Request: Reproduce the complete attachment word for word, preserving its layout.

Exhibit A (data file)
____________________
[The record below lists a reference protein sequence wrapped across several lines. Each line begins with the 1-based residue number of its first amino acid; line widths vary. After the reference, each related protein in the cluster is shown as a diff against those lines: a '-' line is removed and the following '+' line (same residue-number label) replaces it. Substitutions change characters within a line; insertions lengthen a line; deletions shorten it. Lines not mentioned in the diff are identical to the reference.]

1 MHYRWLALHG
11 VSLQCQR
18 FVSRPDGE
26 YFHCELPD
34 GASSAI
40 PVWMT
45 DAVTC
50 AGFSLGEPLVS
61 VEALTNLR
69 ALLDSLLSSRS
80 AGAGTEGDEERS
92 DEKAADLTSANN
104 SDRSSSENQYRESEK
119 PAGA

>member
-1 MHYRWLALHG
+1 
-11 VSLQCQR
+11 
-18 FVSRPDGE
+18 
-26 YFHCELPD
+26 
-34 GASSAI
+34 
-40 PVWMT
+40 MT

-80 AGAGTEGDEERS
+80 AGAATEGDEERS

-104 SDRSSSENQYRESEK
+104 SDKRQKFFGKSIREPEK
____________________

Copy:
[The record below lists a reference protein sequence wrapped across several lines. Each line begins with the 1-based residue number of its first amino acid; line widths vary. After the reference, each related protein in the cluster is shown as a diff against those lines: a '-' line is removed and the following '+' line (same residue-number label) replaces it. Substitutions change characters within a line; insertions lengthen a line; deletions shorten it. Lines not mentioned in the diff are identical to the reference.]

1 MHYRWLALHG
11 VSLQCQR
18 FVSRPDGE
26 YFHCELPD
34 GASSAI
40 PVWMT
45 DAVTC
50 AGFSLGEPLVS
61 VEALTNLR
69 ALLDSLLSSRS
80 AGAGTEGDEERS
92 DEKAADLTSANN
104 SDRSSSENQYRESEK
119 PAGA

>member
-1 MHYRWLALHG
+1 
-11 VSLQCQR
+11 
-18 FVSRPDGE
+18 
-26 YFHCELPD
+26 
-34 GASSAI
+34 
-40 PVWMT
+40 MT

-80 AGAGTEGDEERS
+80 AGAATEGDEERS

-104 SDRSSSENQYRESEK
+104 SDKRQKFFGKSIREPEK